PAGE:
Wow, it’s really been a rollercoaster, hasn’t it? It seems like yesterday when we boarded the plane to Mexico! This trip has been incredible, and I am so thankful for this opportunity. I will admit there have been a few challenges along the way, some parts where I’ve felt the full effects of culture shock, homesickness, and feeling physically strange from the altitude. Can you believe that where we are staying in Mexico City, Roma Sur is 2240 meters above sea level? It’s even higher at the IBERO campus in Santa Fé at 2545m above sea level!
My favourite NGO: Centro Menses
We visited Centro Menses in Santa Fe, a non-governmental organisation established by IBERO that focuses on community and social service. Ibero already places a strong emphasis on social service as a university. Nonetheless, you can see it in action here. Centro Meneses offers alternative education for all ages, from the fundamentals to higher education and life skills. This organisation provides the community with a wide range of services, including nutritionists, psychologists, and legal assistance.
The theory over the past few weeks has been incredibly fascinating. It has opened my eyes to many different topics and perspectives on those. The subjects/social issues we’ve touched on so far have been: human rights in week 1, migration in week 2, indigenous studies in week 3, and now currently, as I write this, we are looking at poverty which is a topic I am very interested in not just in a Mexican context, but the effects and what it looks like across countries. More specifically, I am interested in learning more about when poverty and healthcare intersect and how that affects populations and people as individuals.
One of the largest displays of inequality and the gap between the wealthy and the poor is in Santa Fe’s vicinity. On one side of Santa Fe live prominent skyscrapers housing highrise apartments, new glossy stores that cost more than my monthly food shop at Countdown, and organic food stores adorning the streets.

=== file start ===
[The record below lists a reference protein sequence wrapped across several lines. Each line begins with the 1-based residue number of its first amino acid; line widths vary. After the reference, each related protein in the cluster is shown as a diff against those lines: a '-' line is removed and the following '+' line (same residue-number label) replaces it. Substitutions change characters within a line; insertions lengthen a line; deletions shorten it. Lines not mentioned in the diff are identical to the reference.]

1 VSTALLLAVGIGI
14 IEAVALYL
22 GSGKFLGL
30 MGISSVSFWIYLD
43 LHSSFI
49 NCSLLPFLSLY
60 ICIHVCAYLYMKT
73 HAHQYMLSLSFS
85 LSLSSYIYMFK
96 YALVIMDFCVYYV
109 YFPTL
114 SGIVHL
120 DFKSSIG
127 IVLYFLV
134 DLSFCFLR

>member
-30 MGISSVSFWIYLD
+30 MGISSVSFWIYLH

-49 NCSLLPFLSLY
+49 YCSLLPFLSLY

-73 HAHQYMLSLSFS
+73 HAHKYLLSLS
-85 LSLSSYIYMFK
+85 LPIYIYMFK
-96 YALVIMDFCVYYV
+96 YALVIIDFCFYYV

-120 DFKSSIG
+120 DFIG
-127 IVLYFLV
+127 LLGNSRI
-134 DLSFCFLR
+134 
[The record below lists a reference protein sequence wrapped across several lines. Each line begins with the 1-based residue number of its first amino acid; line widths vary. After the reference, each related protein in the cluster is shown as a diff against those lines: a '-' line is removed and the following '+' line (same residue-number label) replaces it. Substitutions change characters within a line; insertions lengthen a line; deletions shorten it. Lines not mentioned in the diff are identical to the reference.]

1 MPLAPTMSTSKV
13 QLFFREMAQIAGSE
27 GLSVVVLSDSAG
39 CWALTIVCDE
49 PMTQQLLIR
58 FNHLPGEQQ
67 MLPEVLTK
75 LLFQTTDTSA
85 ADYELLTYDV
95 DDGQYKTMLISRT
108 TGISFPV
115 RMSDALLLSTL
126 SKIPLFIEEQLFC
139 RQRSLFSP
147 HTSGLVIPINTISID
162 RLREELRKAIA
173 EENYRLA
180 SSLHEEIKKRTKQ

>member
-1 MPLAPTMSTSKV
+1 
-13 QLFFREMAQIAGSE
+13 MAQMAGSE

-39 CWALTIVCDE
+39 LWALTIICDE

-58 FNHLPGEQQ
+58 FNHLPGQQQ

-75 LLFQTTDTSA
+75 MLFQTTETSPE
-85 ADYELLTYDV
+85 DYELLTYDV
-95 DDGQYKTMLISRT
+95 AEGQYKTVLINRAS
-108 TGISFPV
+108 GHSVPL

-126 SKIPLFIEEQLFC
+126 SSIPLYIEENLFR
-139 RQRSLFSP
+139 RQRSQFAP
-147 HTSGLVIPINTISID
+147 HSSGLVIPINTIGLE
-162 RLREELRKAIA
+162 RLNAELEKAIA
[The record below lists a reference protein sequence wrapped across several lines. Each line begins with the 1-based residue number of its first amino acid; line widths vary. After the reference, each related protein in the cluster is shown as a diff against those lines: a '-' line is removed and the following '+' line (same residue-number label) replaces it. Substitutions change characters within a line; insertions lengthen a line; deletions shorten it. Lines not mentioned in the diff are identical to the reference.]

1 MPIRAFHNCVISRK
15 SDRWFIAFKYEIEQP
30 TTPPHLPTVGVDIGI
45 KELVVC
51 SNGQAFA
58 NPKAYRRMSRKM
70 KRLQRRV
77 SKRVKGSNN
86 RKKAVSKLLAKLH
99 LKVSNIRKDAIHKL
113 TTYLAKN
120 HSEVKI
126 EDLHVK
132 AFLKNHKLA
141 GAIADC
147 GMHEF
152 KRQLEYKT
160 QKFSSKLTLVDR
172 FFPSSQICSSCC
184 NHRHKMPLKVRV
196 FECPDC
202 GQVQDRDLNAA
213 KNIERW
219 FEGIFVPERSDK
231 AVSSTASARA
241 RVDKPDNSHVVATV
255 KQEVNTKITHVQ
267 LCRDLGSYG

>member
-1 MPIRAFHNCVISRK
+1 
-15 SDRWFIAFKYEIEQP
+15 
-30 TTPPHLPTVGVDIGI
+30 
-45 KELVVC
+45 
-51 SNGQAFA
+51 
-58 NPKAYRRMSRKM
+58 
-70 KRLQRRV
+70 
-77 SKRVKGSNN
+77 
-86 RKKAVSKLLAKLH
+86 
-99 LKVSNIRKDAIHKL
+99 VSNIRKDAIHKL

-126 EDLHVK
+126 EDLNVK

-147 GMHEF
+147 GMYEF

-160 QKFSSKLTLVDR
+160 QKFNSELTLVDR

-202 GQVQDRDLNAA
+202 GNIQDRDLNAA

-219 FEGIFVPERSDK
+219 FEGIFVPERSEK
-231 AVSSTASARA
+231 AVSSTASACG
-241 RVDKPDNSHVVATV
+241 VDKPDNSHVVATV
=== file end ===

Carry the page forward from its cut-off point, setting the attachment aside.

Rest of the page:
In contrast, the majority of Santa Fe does not look like this. Centro Meneses’s location seemed vastly different to the Santa Fe we all knew was where IBERO was situated. The Santa Fe area we all knew and spent most of our time at was, in reality, more of an idyllic version of Mexico City which was always immaculately free of trash and had lots of greenery in public places.
A new friend from Mexico and I went to Tepoztlán. Tepoztlán is a small town two hours outside of Mexico City. It is quite a small town with mountains surrounding it and is one of Mexico’s “magic towns” or pueblos magicos. It has been my favourite place that I’ve visited during this trip.
In the town, we scaled the nearby mountain to visit the nearby Aztec pyramid conveniently located at the top. The pyramid was to pay tribute to the Aztec god of a Mexican drink called pulque. This god was called Tepoztēcatl, the Aztec god of the alcoholic beverage pulque. Whilst here, we came across some wild Coatíes. This was the first time I had ever come across such an animal. It appeared to look like a Mexican raccoon.
Climbing that mountain was something else; there was no straight path, and everything was ascending as fast as a graph showing exponential growth. The trail up the entire mountain was essentially stepping and gripping on rocks and occasionally a small brick path to rest.
After we visited the pyramids and descended the mountain, we visited the nearby street markets. After this, we thought, “hmm, it would be nice to get dinner somewhere nice”, so we went to a lovely restaurant with a view of the nearby mountains and lots of flora and fauna inside the garden.
Takis Fuego: My favourite snack
One fantastic snack that I’ve discovered and LOVE is Takis Fuego. I’ve heard multiple flavours and am excited to try them all. I think ill also bring quite a number back to New Zealand. Customs will get a big surprise if they have to open my bags!
I swear I’ve eaten so much that the red seasoning has turned my fingers red!